Sources familiar with both parties have revealed that India’s telecoms giant Bharti Airtel is making a move to purchase Telkom Kenya, the East African nation’s smallest mobile operator. The move, which follows the recent Tanzania 51 percent stake give-out, is expected to create a stronger challenger to market leader Safaricom.
It is believed that London-based Helios Investment, a 60 percent stakeholder in Telkom Kenya, is looking to cash out of the investment which has spanned nearly four years. Bharti Airtel and the East African telecoms company held merger talks last year but abandoned the plan due to unknown reasons.
Bharti Airtel appears to be taking the wheel and leading talks to acquire Telkom Kenya after Helios fully cashes out. The deal, which is expected to be completed by the end of Q1 2019, will be announced by the Communications Authority of Kenya if the two operators attempt the deal.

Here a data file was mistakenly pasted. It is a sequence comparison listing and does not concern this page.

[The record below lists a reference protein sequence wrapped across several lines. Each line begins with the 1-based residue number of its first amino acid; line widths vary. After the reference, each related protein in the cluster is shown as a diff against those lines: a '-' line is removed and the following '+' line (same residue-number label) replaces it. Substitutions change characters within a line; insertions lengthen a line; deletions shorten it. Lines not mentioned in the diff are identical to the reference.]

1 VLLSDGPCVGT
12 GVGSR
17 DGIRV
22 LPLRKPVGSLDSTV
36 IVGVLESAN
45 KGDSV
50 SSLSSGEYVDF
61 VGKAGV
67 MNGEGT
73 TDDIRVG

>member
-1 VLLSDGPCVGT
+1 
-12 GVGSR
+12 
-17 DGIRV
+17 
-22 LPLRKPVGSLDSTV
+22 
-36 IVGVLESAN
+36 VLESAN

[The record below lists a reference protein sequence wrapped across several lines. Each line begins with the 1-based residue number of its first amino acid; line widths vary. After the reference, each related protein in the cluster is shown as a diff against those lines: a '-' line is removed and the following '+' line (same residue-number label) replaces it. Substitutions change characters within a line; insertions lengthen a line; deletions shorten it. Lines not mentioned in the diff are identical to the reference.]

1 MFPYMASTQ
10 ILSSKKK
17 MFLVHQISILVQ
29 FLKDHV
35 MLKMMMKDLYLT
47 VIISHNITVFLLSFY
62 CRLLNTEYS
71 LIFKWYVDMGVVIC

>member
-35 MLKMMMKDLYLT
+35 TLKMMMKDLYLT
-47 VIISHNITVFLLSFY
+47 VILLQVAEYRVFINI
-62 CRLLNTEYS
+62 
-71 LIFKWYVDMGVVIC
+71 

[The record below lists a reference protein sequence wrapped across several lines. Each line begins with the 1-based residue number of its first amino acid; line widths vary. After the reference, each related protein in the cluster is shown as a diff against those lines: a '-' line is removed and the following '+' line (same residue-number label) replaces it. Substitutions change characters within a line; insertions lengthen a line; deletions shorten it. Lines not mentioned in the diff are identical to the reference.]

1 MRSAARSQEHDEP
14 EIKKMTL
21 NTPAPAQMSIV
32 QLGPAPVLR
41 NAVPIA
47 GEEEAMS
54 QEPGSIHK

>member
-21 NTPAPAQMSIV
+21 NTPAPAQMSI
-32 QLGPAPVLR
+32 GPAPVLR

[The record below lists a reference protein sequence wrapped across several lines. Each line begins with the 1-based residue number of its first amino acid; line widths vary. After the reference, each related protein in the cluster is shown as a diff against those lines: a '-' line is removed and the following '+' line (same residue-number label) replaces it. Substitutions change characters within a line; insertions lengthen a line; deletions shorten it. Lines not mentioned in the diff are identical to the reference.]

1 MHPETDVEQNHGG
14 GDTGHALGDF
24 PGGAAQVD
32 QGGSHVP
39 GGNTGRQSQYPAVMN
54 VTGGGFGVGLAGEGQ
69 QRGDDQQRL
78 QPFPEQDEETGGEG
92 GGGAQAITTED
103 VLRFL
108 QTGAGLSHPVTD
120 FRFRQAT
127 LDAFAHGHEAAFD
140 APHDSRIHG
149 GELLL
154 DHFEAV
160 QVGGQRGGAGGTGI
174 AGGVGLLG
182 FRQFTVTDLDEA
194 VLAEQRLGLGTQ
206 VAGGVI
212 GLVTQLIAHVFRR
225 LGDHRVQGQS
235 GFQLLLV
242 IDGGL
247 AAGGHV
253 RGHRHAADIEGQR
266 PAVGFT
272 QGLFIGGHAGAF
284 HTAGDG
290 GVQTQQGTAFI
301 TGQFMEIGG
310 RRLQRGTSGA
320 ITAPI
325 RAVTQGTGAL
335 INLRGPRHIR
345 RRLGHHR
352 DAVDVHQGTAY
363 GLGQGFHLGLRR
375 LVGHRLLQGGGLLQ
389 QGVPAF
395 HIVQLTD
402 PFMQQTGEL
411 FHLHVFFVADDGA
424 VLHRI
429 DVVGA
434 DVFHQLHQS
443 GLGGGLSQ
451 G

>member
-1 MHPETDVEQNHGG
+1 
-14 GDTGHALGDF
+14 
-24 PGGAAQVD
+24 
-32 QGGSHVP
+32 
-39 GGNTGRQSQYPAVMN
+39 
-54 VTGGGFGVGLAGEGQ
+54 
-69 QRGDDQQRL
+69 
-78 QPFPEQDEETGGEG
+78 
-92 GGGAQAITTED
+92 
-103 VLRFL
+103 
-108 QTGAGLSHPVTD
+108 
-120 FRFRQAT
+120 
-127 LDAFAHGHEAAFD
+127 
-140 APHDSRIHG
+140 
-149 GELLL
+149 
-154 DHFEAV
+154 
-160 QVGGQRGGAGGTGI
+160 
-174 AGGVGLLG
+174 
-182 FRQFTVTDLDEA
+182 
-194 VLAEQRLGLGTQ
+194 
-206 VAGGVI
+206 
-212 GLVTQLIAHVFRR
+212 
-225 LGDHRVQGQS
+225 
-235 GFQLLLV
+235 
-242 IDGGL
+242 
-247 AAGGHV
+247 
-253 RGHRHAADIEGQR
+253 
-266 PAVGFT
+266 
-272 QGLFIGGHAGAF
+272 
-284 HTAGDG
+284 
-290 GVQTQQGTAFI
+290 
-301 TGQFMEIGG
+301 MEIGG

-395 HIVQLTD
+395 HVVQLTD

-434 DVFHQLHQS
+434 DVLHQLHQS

But Mugo Kibati, Telkom’s CEO, has taken to the press to confirm that negotiations talks have been revived. But he declined to update on the discussions, with respect to Kenya’s Competition Act. Competition Authority of Kenya has to give regulatory approvals to the firm before the deal can be successful. According to the Act, parties are allowed to deliberate possible mergers and acquisitions but are mandated to notify the Authority if the deal meets the requirements provided for in the Merger Threshold Guidelines before the decision is implemented.
While the Authority considers merger applications largely based on the impact on competition and public interest, it can grant approvals unconditionally, conditionally or simply decline.
Per Communications Authority of Kenya’s recent data, Airtel has a market share of 22.3 percent while Telkom has 9 percent. Should the deal be successful, it will hand them a combined share of 33.3 percent against Safaricom’s 64.2 percent. A successful merger will also see Kenya’s second and third-largest telecom operators command 14.6 million subscribers, being 48.76 percent of Safaricom’s 29.94 million as at the business end of September.
Safaricom accounts for 8.93 billion minutes in the local voice market, while Airtel and Telkom have 4.78 billion minutes and 619 million minutes, respectively. A merger will see both have 5.6 billion minutes, closing in on their competitor’s numbers.
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